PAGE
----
A MAJOR expansion of Newcastle's foreshore park is being offered to the city by Minister for the Hunter Jodi McKay, who hopes the proposal will help swing public opinion behind plans for a new city rail terminus at Wickham.
Ms McKay conceded yesterday that the heavy rail east of Wickham was "a barrier in its present form" and declared that "the status quo is no longer acceptable".
"The longer we leave the rail as it is, the worse Hunter Street will become," she said.
She had delayed Hunter Development Corporation (HDC) from selling the waterfront land between Lee Wharf and Fig Tree corner and said if Novocastrians backed her new rail terminus proposal she would make the ban permanent. The single exception would be a proposed five-star hotel at the harbour's western end, near Stewart Avenue, but this did not have to be absolute waterfront either, she said.
Ms McKay hopes the new vision will "tick the boxes" for the community, enabling the NSW government to put a funding submission to its federal counterpart, and helping the federal government feel confident to pay for a new round of civic improvement.
For federal Labor to follow up the $70 million it already allocated to the city under its Building Better Cities program in the 1980s, it needed to feel certain that a strong majority of Hunter people backed a clear and sensible plan, Ms McKay said.
She is pinning many of her hopes on a new undertaking to make light rail a part of the city's transport future and a firm undertaking, to be backed by special laws if necessary, that the rail corridor east of Wickham will remain in public hands and never be built on.
Ms McKay said she strongly believed the city's progress depended on removing the heavy rail barrier east of Wickham.
But it was not ideal to have all the new development between the rail barrier and the harbour. Shortening the rail line and building a new city terminus would avoid this.
"We will get new development in Hunter Street where we need it and we will rescue an important piece of waterfront open space for the city's future.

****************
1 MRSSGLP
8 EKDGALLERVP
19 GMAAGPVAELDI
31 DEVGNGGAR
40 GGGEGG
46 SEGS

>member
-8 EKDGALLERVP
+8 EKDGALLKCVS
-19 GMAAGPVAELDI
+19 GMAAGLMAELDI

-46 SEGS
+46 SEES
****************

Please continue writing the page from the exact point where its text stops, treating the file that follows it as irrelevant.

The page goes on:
"We need federal money to make this happen, and we need Newcastle people to stop fighting among themselves, because while they are arguing, the government won't feel confident to invest."
Ms McKay said almost everybody in the city, including property owner and developer GPT, agreed that light rail was likely to have an important role in Newcastle's future transport system.
"It's not viable to build this yet, but when we get the law precinct, the university faculties and some extra population in the new CBD, then it will be. That's why we have to leave the rails where they are; so they'll be available to use when the time comes," she said.
Ms McKay acknowledged that city planning errors had been made at Honeysuckle, and some problems were created by the nature of funding arrangements for the HDC. The corporation relies on the proceeds from the sale of land given to it by the government.
"For a long time HDC was forced to live hand to mouth from the sale of land in Newcastle," she said.
Now the HDC had been given access to land and property in 11 local government areas, some of the remaining Honeysuckle land could be released to be used as open space to benefit Newcastle, not just be sold "to maintain the HDC's longevity".
Under the HDC's master plan, virtually all Newcastle's remaining harbourfront was set to be covered in buildings, she said.
"We can stop that happening, but only if we adopt a sensible plan that allows Honeysuckle and Hunter Street to be joined the way they ought to be," Ms McKay said.
"If we can't agree on that as a city, then we'll lose the opportunity."